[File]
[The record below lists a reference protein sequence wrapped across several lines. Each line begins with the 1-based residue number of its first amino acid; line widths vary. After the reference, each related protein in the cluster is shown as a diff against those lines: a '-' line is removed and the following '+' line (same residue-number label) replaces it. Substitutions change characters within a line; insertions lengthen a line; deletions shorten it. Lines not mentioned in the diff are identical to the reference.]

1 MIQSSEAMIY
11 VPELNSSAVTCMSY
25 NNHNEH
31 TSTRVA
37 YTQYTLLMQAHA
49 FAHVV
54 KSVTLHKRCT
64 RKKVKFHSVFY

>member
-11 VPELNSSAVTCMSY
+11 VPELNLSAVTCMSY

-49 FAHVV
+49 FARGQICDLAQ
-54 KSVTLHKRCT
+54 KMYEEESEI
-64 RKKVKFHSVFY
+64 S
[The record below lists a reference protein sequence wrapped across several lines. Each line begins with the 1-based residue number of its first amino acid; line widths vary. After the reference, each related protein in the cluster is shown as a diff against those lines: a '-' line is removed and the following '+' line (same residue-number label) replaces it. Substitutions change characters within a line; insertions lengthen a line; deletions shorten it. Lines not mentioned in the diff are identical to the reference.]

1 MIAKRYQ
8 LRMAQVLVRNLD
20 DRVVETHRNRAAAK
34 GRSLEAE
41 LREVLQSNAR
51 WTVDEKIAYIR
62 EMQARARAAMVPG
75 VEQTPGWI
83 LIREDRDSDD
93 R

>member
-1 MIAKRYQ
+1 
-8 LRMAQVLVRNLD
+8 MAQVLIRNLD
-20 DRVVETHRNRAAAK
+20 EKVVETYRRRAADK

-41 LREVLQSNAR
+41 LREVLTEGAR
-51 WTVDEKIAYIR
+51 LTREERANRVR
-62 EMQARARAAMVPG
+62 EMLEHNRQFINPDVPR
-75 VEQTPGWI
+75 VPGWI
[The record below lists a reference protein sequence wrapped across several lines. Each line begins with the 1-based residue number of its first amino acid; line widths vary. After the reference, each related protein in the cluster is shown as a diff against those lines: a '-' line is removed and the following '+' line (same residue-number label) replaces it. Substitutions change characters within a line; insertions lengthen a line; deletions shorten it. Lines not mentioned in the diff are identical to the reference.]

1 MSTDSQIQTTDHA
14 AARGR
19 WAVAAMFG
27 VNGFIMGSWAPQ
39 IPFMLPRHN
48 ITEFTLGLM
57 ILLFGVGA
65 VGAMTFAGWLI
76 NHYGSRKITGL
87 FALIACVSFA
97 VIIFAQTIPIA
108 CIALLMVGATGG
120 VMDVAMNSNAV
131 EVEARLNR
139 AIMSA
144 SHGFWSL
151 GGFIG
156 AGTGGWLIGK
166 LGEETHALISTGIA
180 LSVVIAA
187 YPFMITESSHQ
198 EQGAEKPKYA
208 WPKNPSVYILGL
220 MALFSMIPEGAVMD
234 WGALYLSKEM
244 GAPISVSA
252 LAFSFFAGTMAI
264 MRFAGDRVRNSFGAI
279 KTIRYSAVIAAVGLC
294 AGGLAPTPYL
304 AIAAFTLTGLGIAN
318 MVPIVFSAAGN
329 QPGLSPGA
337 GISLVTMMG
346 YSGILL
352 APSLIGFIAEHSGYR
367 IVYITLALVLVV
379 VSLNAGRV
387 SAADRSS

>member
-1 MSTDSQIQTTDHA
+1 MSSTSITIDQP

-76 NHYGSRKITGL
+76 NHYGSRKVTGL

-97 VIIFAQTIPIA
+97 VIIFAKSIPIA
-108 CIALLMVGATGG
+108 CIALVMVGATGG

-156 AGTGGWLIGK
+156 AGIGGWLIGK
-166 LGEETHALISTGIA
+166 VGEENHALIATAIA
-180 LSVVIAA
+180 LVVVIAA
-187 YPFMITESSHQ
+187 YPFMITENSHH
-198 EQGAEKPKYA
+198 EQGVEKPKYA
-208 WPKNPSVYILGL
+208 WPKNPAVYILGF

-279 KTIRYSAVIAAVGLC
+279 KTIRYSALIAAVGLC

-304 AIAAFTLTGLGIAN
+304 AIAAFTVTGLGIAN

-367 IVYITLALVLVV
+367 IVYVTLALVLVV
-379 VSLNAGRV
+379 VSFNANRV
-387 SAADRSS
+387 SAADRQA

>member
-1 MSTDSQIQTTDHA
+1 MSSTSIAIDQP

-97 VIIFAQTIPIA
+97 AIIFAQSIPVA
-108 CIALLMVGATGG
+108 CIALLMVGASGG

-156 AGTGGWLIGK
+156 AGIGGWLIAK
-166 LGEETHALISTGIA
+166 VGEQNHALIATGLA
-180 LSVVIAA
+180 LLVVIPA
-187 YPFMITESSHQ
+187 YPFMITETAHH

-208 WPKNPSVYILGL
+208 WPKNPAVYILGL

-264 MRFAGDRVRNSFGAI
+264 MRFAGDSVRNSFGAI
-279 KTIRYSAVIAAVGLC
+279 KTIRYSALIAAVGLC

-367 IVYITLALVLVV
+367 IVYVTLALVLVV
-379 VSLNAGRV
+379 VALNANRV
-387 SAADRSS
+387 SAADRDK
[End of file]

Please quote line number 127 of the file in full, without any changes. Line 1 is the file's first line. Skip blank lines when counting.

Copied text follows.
-180 LSVVIAA